To elucidate some crucial molecular determinants for the interaction of some inhibitors with PB2 protein of influenza A (protein_PB2), the binding affinity of the azaindole (4&16) and hydroxymethyl azaindole (12) for PB2 protein was predicted. For this purpose, the different theoretical methods including steered molecular dynamics (SMD) [50-52] and Molecular Mechanics Poisson-Boltzmann Surface Area (MM-PBSA) [53,54] were used to compute the binding affinities of these inhibitors for protein_PB2.
Materials and Method
Preparing the structures
The 3D structures of the complexes were taken from Protein Data Bank with PDB ID: 5JUN (A_PB2-4) , 5BUH (A_PB2-12) and 5F79 (A_PB2-16) . The 2D structures of the inhibitors (4), (12) and (16) are shown in Figure 1. The inhibitor topologies and coordinate files were generated by using Swiss Param .
Molecular dynamics simulations
Molecular dynamics simulation
The simulation processes of complexes were conducted by using CHARMM 27 force field  implemented in the GROMACS 5.1.2 package  at absolute temperature 300 K. The TIP3P water model  was used in all simulation systems. All distance bonds within the proteins were constrained by the Linear Constraint Solver (LINCS) algorithm . The electrostatic and van der Waals interactions were used to depict non-bonded interactions, with the non-bonded interaction pair-list being updated every 10 fs using a cutoff of 1.4 nm. The Particle Mesh Ewald truncation method  was used to treat the long-range electrostatic interactions. From these structures, short 2 ns MD simulations were performed in the NVT ensemble, which were followed by 3 ns NPT simulation. The leap-frog algorithm  was used to integrate the equations of motion with the time step set to 2 fs for the MD simulations.
Steered molecular dynamics (SMD) simulation
Choosing a pathway
Caver 3.0  package was used to determine the pulling pathway through the widest tunnel as this minimizes the occurrence of collisions between the inhibitor and protein_PB2 during the simulation. Then the Caver 3.0 and PyMOL  packages were employed to rotate the protein_PB2 in such a way that the inhibitor unbinding pathway is along the z-axis (Figure 1).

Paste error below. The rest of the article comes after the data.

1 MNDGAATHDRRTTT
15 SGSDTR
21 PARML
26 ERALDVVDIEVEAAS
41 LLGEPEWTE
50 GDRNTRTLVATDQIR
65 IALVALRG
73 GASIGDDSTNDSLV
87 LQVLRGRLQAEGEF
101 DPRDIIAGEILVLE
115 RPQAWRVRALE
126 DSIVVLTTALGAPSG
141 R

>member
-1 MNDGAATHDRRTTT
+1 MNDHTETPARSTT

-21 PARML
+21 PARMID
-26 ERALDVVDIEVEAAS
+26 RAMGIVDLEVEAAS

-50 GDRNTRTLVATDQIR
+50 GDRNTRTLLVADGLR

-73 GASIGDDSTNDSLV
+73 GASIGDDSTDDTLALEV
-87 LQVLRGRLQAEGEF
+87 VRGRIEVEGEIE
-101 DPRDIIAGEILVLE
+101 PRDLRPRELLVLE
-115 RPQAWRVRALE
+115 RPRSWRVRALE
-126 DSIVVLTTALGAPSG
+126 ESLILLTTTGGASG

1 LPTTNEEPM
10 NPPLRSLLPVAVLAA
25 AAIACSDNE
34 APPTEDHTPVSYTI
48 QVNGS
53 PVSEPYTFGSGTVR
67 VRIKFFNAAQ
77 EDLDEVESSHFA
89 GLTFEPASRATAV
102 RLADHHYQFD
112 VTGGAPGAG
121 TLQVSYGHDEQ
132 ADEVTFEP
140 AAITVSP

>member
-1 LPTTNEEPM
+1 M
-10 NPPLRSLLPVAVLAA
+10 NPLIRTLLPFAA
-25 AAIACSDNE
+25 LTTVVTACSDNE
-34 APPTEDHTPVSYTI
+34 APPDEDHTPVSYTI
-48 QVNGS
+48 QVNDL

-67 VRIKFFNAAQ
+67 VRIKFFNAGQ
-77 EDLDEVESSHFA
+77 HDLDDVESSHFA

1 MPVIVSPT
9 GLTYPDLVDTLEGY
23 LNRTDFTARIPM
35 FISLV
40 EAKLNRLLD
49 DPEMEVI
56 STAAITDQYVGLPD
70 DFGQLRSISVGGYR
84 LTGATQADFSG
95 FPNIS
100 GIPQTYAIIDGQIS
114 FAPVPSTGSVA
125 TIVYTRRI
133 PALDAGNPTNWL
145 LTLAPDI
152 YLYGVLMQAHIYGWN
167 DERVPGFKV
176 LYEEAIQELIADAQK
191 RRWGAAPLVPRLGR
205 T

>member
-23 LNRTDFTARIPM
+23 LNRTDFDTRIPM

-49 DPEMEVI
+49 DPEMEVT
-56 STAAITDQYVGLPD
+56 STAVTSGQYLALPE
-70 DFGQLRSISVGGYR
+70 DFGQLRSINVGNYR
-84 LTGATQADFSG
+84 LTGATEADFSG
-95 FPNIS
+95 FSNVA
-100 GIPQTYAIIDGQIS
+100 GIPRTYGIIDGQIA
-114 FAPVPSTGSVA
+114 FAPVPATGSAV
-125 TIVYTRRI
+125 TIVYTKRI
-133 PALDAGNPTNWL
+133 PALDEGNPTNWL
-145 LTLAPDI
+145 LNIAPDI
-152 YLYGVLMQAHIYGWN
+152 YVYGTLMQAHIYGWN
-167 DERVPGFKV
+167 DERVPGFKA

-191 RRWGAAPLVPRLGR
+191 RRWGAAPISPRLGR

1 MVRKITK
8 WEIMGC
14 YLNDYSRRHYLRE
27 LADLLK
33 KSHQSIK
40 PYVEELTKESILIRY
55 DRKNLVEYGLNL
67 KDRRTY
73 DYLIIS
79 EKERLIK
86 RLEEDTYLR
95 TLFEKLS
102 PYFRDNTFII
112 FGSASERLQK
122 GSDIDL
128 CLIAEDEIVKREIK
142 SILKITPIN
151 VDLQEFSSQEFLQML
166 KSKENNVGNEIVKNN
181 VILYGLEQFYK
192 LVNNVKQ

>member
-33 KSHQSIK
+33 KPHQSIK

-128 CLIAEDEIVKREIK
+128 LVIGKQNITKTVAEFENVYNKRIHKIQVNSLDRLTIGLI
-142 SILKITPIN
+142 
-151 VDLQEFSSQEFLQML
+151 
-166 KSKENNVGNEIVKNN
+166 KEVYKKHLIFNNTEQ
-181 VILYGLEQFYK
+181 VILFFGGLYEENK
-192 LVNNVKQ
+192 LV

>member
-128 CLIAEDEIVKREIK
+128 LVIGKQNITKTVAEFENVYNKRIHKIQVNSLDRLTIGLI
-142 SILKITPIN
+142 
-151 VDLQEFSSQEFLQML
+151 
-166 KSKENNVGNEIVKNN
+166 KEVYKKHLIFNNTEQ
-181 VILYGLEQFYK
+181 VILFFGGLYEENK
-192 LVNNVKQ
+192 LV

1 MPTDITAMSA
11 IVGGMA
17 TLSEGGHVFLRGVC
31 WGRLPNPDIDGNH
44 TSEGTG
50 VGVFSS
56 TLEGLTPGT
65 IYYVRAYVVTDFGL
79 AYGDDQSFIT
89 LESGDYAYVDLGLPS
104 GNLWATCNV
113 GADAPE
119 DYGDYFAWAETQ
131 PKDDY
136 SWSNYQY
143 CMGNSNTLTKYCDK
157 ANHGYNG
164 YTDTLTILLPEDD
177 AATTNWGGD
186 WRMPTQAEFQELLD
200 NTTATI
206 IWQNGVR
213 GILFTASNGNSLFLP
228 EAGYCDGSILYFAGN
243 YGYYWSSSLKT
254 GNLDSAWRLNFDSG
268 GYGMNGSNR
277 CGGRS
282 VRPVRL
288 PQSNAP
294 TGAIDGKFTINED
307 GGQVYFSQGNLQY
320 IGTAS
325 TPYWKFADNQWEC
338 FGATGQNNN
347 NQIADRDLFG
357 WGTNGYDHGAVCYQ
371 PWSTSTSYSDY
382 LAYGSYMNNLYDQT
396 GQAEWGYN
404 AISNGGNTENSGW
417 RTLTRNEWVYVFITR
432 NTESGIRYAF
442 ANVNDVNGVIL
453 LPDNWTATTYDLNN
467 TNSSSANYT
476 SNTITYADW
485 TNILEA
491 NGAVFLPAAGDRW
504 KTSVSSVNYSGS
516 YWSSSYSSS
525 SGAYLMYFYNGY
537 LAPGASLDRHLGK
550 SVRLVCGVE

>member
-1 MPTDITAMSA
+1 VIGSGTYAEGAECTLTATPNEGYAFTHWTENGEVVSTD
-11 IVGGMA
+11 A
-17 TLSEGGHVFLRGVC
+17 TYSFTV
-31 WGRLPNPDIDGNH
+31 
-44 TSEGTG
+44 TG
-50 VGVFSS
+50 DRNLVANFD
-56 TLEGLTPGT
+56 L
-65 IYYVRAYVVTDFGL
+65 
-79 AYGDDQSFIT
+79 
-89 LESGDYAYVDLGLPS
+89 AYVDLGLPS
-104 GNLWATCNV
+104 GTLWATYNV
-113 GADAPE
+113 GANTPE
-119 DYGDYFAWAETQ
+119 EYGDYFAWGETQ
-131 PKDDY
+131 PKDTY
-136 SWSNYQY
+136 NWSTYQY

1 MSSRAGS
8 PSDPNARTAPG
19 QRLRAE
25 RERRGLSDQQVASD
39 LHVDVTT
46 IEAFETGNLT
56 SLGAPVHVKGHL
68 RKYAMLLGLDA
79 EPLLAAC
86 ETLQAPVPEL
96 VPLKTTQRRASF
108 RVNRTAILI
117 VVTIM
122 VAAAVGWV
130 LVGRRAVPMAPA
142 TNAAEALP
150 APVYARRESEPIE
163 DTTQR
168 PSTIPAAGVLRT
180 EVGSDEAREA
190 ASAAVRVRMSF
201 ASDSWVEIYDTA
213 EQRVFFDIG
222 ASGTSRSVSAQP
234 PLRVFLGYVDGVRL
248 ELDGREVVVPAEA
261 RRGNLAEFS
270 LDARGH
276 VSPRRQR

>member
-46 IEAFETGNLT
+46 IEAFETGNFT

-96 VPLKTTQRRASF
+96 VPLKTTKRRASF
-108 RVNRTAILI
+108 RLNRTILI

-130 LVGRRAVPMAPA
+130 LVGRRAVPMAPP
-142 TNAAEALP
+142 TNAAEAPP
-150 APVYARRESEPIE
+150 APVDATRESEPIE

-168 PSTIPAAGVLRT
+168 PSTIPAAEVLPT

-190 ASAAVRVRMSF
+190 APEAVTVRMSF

Preparing Steered Molecular Dynamics (SMD) simulation
In the Steered Molecular Dynamics (SMD) simulation [50-52], each of the inhibitor-protein_PB2 complexes was placed in a triclinic box of 6nm × 6nm × 14 nm to have enough space to pull the inhibitor out of the binding site. The three-dimensional coordinates of the center of the complex were 3nm × 3nm × 3 nm. The complexes were immersed in a salt solution with a concentration of 0.15 M of sodium and chloride to neutralize the total charge.
The pulling force is measured according to the following equation:
where is the force constant, is the pulling velocity, is the pulling direction normal, and are the positions of protein at time and initial time, respectively. During the simulations, the spring constant value was set to 600 kJ/ (mol.nm2) (approximately 1020 pN/nm), which is a typical value used in atomic force microscope (AFM) experiments . The complete dissociation of the inhibitor from the binding pocket of protein_PB2 was reached during 500 ps for three complexes with pulling velocity set at = 0.005 nm/ps.